Learning from young people: understanding wellbeing after child sexual abuse

Drs Allnock, Warrington and Beckett highlight the importance of learning from those affected by sexual abuse, to make sure our responses meet their needs

2 girls playing playdoh

We know that experiencing sexual abuse has an impact on a young person’s mental health and wellbeing. We are, however, less clear about what should be done, and when, to try and address these effects.

Our new research, funded by the NSPCC and Ecomomic and Social Research Council (ESRC), seeks to address this gap in knowledge. It will create opportunities for young people who have been sexually abused – and those who support them - to safely and meaningfully tell us what they think would help improve their wellbeing. It builds on work that we’re already doing to support children and young people to engage in efforts to prevent, and better respond to, sexual abuse.

There is evidence to show not only that sexual abuse has an effect on a child or young person’s mental health and wellbeing, but also that the way they are affected, and their longer-term outcomes, can vary from person to person (Sawyerr and Bagley, 2017).

This raises interesting – as yet unanswered - questions around whether professionals are adequately identifying, conceptualising and addressing the individual wellbeing and support needs of those who experience abuse. Our new research aims to help answer these questions, from the often unheard perspectives of young people with personal experiences of abuse (Horvath et al 2014; Beckett and Warrington 2015).

Although there are ethical concerns and logistical barriers to engaging with children and young people affected by sexual abuse, there are other important reasons for promoting their engagement in a safe way. We need to recognise and promote children’s own voices and capacity to inform debate, both to empower them personally and to challenge the culture of silence in which abuse can flourish (Warrington et al 2017).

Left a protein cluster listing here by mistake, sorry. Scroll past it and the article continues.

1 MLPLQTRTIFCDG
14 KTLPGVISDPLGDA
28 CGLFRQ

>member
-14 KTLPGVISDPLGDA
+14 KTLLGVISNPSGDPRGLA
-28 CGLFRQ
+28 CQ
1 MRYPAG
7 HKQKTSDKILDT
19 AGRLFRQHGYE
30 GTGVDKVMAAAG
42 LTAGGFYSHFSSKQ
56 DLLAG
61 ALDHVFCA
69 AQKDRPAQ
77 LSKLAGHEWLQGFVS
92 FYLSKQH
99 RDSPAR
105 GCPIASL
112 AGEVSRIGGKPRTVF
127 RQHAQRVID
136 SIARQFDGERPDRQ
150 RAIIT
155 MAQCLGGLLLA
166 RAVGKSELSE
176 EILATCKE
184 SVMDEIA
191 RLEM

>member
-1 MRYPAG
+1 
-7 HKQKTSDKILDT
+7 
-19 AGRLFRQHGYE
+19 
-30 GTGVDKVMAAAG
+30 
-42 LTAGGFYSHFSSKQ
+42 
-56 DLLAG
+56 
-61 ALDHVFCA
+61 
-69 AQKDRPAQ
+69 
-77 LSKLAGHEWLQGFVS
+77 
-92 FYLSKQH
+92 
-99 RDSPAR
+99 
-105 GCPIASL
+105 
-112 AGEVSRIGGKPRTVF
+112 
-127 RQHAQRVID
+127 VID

Our research focuses particularly on young people who experienced sexual abuse during adolescence, as their needs are particularly under-researched. We cannot assume that what works for someone who experiences sexual abuse as a younger child will work for someone who experiences it at an older age.

We aim to:

  • map the mental health and wellbeing support needs of young people who experience sexual abuse in adolescence, and consider the relevance of factors such as a young person’s life story and the context they live in
  • learn how we can better identify and respond to, young people’s health and wellbeing needs after sexual abuse, and find out how we can build and support young people’s resilience
  • learn more about how young people define the concepts of mental health, wellbeing and resilience after abuse, and develop a more child-centred theoretical framework for thinking about these issues
  • demonstrate that, if done right, it is both safe and appropriate to involve young people in discussions about these issues - and create a template that others can use to do this
  • create practical resources for young people, parents/carers and professionals that will contribute to better responses to this issue in the future.